NASA Selects Arkyd for SBIR Phase I Award

Arkyd 100 spacecraft. (Credit: Planetary Resources)
Arkyd 100 spacecraft. (Credit: Planetary Resources)

NASA has selected Arkyd Astronautics, the fully-owned subsidiary of the asteroid-mining company Planetary Resources,  for a Small Business Innovative Research (SBIR) Phase I contract for work on advanced software to better guide robotic spacecraft in their exploration of and sample return missions from near Earth objects.

“A real-time convex optimizer named COARSE (Convex Optimizer for Asteroid Rendezvous and Sampling Return) is proposed in order to efficiently guide path planning operations as well as spacecraft guidance and control,” according to the proposal summary. “COARSE consists of a series of high level goals with specific set of execution steps, rather than complex interaction with ground control. This proposal plans to develop and simulate a basic optimizer for the purpose of a robotic spacecraft in proximity operations to an asteroid for a sample return mission, and implement in a spacecraft avionics software environment.”

No dollar amount for the award is given as negotiations between NASA and Arkyd are pending. SBIR awards in this category are worth up to $125,000 and last six months.

PROPOSAL SUMMARY

PROPOSAL TITLE: COARSE: Convex Optimization based autonomous control for Asteroid Rendezvous and Sample Exploration

PROPOSAL SUBTITLE: Spacecraft Technology for Sample Return Missions

SMALL BUSINESS CONCERN
Arkyd Astronautics, Inc.
Bellevue, WA

PRINCIPAL INVESTIGATOR/PROJECT MANAGER
Ray Ramadorai

Estimated Technology Readiness Level (TRL) at beginning and end of contract:
Begin: 2
End: 4

TECHNICAL ABSTRACT

Sample return missions, by nature, require high levels of spacecraft autonomy. Developments in hardware avionics have led to more capable real-time onboard computing platforms, which allow for the implementation of more sophisticated algorithms. A real-time convex optimizer named COARSE (Convex Optimizer for Asteroid Rendezvous and Sampling Return) is proposed in order to efficiently guide path planning operations as well as spacecraft guidance and control. COARSE consists of a series of high level goals with specific set of execution steps, rather than complex interaction with ground control. This proposal plans to develop and simulate a basic optimizer for the purpose of a robotic spacecraft in proximity operations to an asteroid for a sample return mission, and implement in a spacecraft avionics software environment. If follow on Phase II work is awarded, the optimizer can be matured to expand higher levels of system complexity and constraints, potentially dealing with tasking multiple spacecraft working in coordination.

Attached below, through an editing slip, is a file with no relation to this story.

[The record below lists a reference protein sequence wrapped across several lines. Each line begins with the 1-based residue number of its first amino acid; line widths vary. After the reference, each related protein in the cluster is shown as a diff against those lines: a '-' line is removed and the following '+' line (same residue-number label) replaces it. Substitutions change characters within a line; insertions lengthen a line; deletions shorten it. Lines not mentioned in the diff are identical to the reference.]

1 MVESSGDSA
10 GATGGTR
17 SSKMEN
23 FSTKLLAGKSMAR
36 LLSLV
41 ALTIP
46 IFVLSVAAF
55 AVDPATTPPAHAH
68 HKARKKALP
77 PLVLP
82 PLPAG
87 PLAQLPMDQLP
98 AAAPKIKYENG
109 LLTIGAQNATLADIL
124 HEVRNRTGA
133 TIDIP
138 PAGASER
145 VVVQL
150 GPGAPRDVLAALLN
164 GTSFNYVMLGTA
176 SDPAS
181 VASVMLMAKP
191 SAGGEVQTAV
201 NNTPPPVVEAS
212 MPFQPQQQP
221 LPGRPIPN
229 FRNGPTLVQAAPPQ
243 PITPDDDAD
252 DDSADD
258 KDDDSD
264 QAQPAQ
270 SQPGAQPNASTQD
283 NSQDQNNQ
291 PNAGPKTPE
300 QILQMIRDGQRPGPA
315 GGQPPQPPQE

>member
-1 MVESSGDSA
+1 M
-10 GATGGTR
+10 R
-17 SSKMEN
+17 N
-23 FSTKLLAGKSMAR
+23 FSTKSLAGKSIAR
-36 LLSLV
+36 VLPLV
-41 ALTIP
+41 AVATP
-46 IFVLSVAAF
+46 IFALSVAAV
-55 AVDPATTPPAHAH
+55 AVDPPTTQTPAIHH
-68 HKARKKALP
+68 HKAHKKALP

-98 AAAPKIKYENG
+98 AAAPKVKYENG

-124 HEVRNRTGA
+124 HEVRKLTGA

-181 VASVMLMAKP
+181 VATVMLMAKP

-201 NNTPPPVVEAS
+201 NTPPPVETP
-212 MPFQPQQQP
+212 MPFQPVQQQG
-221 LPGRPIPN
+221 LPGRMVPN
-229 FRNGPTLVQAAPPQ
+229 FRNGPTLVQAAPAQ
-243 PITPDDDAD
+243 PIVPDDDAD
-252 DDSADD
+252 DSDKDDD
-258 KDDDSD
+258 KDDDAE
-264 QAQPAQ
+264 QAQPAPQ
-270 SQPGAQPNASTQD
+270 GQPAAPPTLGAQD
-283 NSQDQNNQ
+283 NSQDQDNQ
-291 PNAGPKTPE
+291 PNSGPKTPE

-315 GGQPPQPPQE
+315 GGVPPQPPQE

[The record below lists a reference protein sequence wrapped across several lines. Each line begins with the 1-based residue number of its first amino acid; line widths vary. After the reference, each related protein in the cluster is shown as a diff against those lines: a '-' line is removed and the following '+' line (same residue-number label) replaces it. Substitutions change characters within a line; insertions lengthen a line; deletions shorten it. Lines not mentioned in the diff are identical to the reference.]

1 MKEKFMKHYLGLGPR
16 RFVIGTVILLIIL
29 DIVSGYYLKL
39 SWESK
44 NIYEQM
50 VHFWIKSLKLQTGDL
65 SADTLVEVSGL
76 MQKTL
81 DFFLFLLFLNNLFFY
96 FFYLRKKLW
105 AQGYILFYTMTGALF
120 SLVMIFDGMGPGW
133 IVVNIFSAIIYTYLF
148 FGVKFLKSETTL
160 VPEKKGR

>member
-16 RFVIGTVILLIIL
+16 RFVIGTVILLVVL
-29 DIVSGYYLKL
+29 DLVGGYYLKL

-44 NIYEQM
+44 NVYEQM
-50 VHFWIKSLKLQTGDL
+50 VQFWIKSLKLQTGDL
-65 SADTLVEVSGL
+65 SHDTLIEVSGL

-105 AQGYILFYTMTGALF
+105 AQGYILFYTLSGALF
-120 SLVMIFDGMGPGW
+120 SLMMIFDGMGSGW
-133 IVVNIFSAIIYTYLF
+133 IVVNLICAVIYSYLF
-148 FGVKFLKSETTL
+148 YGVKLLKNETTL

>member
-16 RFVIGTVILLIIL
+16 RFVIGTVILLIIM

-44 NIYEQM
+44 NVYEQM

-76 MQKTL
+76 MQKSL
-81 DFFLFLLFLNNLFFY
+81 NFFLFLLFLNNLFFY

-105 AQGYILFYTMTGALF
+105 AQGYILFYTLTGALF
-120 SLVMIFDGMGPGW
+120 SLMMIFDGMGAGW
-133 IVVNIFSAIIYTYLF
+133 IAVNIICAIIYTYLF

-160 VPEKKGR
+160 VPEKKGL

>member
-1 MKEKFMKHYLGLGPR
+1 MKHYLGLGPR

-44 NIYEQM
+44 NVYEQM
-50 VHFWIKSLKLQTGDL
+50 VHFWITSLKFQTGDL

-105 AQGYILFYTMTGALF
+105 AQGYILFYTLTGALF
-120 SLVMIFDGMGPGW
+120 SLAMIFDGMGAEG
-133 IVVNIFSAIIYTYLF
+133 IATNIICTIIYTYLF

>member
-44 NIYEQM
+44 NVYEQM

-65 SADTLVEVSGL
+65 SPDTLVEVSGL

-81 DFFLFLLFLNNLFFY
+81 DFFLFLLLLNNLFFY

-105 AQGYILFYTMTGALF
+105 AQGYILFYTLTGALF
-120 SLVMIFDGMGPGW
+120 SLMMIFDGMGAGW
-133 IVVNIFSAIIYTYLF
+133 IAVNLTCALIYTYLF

POTENTIAL NASA COMMERCIAL APPLICATIONS

The technology proposed is directly applicable to the needs of the NASA Technology Roadmap TA04 for spacecraft autonomy and autonomous rendezvous and docking. The current planned mission of OSIRIS-REx going to asteroid 1999 RQ36 for sample return would greatly benefit from proposed algorithms. More generally, other NASA missions to benefit would be:

  1. Planetary landing missions (example Mars and Titan)
  2. New Frontiers missions (Comet Surface Sample Return and Trojan Tour and Rendezvous)
  3. Discovery class missions to asteroids

NASA’s Multi Purpose Crew Vehicle is another potential beneficiary of the COARSE technology, as it extends its operations beyond Low Earth Orbit. Our proposed work provides a novel solution to manage on-board consumables for increased mission success.

POTENTIAL NON-NASA COMMERCIAL APPLICATIONS

Although COARSE is proposed for robotic exploration spacecraft near asteroids, the technology can be used in spacecraft generalized to any proximity operations, rendezvous and docking, or formation control. Managing consumables is always a priority for spacecraft, regardless of size or complexity. Companies like SpaceX and others providing commercial resupply services to the ISS, as well as vehicles like HTV and ATV could benefit from the proposed software.

DoD missions in Low Earth Orbit which involve spacecraft rendezvous to high level of precision navigation around cooperative or non-cooperative targets would be one application of this technology (e.g. DARPA Phoenix).